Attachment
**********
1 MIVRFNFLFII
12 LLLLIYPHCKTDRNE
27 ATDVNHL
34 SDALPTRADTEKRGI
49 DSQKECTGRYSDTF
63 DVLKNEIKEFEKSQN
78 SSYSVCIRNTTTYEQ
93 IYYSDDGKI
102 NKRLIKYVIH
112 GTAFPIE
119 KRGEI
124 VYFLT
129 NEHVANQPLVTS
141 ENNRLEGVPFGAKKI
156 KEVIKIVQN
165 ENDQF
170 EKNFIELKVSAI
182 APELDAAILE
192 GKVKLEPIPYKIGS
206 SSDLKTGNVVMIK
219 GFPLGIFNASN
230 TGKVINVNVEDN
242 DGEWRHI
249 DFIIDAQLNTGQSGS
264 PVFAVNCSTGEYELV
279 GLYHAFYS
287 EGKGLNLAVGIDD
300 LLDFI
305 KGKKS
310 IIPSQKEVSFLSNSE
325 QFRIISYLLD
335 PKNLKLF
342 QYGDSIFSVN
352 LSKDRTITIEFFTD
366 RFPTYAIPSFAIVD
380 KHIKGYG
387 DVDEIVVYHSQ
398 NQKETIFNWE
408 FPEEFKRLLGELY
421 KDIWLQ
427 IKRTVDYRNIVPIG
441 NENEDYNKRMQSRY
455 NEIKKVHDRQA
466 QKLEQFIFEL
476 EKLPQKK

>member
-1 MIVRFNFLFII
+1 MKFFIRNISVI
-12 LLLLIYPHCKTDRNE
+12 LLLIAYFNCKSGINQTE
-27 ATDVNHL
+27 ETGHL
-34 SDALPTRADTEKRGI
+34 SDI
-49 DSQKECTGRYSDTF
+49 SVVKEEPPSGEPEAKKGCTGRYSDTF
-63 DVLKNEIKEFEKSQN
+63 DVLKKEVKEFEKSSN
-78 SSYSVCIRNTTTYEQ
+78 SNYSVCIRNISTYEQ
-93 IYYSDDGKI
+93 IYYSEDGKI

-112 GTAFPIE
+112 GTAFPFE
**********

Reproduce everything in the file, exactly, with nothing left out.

1 MIVRFNFLFII
12 LLLLIYPHCKTDRNE
27 ATDVNHL
34 SDALPTRADTEKRGI
49 DSQKECTGRYSDTF
63 DVLKNEIKEFEKSQN
78 SSYSVCIRNTTTYEQ
93 IYYSDDGKI
102 NKRLIKYVIH
112 GTAFPIE
119 KRGEI
124 VYFLT
129 NEHVANQPLVTS
141 ENNRLEGVPFGAKKI
156 KEVIKIVQN
165 ENDQF
170 EKNFIELKVSAI
182 APELDAAILE
192 GKVKLEPIPYKIGS
206 SSDLKTGNVVMIK
219 GFPLGIFNASN
230 TGKVINVNVEDN
242 DGEWRHI
249 DFIIDAQLNTGQSGS
264 PVFAVNCSTGEYELV
279 GLYHAFYS
287 EGKGLNLAVGIDD
300 LLDFI
305 KGKKS
310 IIPSQKEVSFLSNSE
325 QFRIISYLLD
335 PKNLKLF
342 QYGDSIFSVN
352 LSKDRTITIEFFTD
366 RFPTYAIPSFAIVD
380 KHIKGYG
387 DVDEIVVYHSQ
398 NQKETIFNWE
408 FPEEFKRLLGELY
421 KDIWLQ
427 IKRTVDYRNIVPIG
441 NENEDYNKRMQSRY
455 NEIKKVHDRQA
466 QKLEQFIFEL
476 EKLPQKK

>member
-1 MIVRFNFLFII
+1 MKFFIRNISVI
-12 LLLLIYPHCKTDRNE
+12 LLLIAYFNCKSGINQTE
-27 ATDVNHL
+27 ETGHL
-34 SDALPTRADTEKRGI
+34 SDI
-49 DSQKECTGRYSDTF
+49 SVVKEEPPSGEPEAKKGCTGRYSDTF
-63 DVLKNEIKEFEKSQN
+63 DVLKKEVKEFEKSSN
-78 SSYSVCIRNTTTYEQ
+78 SNYSVCIRNISTYEQ
-93 IYYSDDGKI
+93 IYYSEDGKI

-112 GTAFPIE
+112 GTAFPFE